GREENWOOD, SC – Charles Schwartz, PhD, Senior Research Scholar and former Director of Research
at the Greenwood Genetic Center, recently attended a scientific meeting on ZC4H2 deficiency in Dubai. Schwartz and his team at GGC, along
with Korean researcher Dr. Cheol-Hee Kim, first identified the gene for this rare disorder in 2015.
Schwartz described the meeting as a ‘think tank’ designed to bring together clinicians and researchers from around the world to discuss the current state
of research on this rare disorder and brainstorm ways to move toward developing a treatment.
ZC4H2 deficiency, also known as Miles-Carpenter syndrome, is an ultra-rare genetic disorder with fewer than 50 patients diagnosed worldwide. Patients
with this condition can display a variety of muscular and neurological symptoms including low muscle tone, joint contractures, muscle atrophy, seizures,
and global developmental delay. The ZC4H2 gene is located on the X chromosome. Males are more severely affected than females, who may display
“With these ultra-rare conditions, families quickly lose hope of scientists developing effective treatments because there are so few individuals working
on their specific disorder,” said Schwartz. “Meetings like this one not only renew that lost hope, but bring together people with varied expertise
and perspectives to brainstorm and develop meaningful collaborations to move this work forward.”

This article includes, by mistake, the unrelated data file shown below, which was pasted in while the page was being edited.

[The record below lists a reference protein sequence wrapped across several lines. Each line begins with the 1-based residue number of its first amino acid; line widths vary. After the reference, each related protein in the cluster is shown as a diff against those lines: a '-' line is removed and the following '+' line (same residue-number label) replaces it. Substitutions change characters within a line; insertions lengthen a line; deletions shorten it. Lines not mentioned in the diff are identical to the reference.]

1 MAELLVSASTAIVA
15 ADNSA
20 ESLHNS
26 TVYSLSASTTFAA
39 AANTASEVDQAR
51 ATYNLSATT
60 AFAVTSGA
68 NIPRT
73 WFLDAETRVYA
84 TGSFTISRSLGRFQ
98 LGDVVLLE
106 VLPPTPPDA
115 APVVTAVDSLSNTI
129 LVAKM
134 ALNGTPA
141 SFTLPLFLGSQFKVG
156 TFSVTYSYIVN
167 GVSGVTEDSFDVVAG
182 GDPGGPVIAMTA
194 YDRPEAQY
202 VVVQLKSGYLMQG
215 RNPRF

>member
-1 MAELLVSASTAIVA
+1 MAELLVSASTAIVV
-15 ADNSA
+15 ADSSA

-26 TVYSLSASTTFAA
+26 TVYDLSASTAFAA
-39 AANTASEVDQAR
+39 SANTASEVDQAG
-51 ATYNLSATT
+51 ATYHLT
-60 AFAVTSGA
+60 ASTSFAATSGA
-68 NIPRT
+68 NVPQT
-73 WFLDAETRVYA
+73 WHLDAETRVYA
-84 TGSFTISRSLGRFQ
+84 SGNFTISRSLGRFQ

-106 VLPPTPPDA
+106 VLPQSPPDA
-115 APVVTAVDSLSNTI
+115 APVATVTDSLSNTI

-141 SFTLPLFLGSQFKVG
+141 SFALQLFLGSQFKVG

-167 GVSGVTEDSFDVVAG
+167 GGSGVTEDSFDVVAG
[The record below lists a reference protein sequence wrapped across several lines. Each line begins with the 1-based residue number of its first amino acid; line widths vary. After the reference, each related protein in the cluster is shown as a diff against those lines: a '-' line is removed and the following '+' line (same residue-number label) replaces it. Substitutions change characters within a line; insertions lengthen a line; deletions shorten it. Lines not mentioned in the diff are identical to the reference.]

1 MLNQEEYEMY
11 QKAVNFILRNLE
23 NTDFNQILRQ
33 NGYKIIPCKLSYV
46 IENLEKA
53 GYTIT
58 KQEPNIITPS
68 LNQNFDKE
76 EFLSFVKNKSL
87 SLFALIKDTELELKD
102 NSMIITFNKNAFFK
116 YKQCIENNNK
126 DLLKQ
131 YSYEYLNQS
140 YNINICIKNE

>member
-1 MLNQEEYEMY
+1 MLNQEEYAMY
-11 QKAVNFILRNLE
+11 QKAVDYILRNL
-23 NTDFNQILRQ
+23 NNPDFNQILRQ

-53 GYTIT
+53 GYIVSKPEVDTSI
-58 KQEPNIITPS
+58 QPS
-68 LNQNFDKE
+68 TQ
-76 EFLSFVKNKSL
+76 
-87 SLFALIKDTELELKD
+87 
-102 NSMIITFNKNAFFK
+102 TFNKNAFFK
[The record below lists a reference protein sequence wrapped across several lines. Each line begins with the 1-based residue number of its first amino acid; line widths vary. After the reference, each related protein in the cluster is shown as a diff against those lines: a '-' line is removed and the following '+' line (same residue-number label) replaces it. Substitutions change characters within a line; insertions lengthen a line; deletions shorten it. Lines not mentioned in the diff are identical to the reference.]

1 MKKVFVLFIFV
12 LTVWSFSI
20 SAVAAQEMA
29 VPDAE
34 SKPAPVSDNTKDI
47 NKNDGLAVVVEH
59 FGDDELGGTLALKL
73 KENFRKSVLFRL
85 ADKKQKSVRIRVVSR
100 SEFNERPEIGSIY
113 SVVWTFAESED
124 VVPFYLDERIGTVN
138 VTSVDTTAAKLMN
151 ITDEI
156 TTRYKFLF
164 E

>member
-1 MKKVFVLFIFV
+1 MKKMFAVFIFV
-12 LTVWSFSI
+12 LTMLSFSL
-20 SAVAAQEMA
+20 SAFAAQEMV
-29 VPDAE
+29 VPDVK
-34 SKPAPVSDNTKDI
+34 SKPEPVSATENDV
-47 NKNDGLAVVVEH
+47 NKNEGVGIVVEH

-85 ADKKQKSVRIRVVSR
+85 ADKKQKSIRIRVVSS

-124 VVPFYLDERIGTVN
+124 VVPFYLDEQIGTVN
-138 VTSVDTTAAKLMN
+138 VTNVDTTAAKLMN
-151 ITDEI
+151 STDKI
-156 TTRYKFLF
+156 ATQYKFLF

Schwartz is working on several projects that came out of the meeting including using facial recognition software to help identify patients more easily.
He will also work with other researchers and clinicians to perform testing to identify metabolic changes or gene expression patterns to help diagnose
patients sooner and identify potential targets for treatment.
Schwartz, who hosted a similar meeting in Greenwood last year for another ultra-rare disorder, Snyder-Robinson syndrome,
noted that these types of international gatherings hold great promise for progress.
“When we bring all stakeholders to the table together we can have the types of discussions that really stimulate innovative solutions,” added Schwartz.
“We feed off of each other scientifically, and we learn so much from the patients and families. Their presence makes this personal and gives us greater
motivation to succeed.”
The meeting was co-sponsored by the Orphan Disease Center (ODC) at the University of Pennsylvania and the ZC4H2 Deficiency Research Foundation.
Photo Caption (Left to Right): Cheol-Hee Kim (Daejeon, Korea), Laura Vangeel (Leuven, Belgium), Monique R. Mollay (ODC, Philadelphia), Samantha M. Charleston (ODC, Philadelphia), Thomas Voets (Leuven, Belgium), Bing-Yu Mao (Kunming, China), Vera Kalscheuer (Berlin, Germany), Charles E. Schwartz (Greenwood, US), James M. Wilson (ODC, Philadelphia), Catherine Paul-Fijten (ZC4H2 Deficiency Foundation, Dubai), John W. Paul (ZC4H2 Deficiency Foundation, Dubai), Maureen Donohoe (Wilmington, US), Michael J. Bamshad (Seattle, US), Majid Jafar (Loulou Foundation, Dubai), Ashley R. Winslow (ODC, Philadelphia)